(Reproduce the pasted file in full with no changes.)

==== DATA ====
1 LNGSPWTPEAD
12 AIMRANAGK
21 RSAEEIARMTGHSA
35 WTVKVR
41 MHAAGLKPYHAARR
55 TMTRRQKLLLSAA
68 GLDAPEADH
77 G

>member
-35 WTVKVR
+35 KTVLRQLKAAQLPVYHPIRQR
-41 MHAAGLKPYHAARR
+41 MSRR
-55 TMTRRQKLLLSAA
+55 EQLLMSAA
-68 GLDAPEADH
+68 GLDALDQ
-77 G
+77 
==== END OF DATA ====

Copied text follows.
1 LNGSPWTPEAD
12 AIMRANAGK
21 RSAEEIARMTGHSA
35 WTVKVR
41 MHAAGLKPYHAARR
55 TMTRRQKLLLSAA
68 GLDAPEADH
77 G

>member
-35 WTVKVR
+35 KTVLRQLKAAQLPVYHPIRQR
-41 MHAAGLKPYHAARR
+41 MSRR
-55 TMTRRQKLLLSAA
+55 EQLLMSAA
-68 GLDAPEADH
+68 GLDALDQ
-77 G
+77 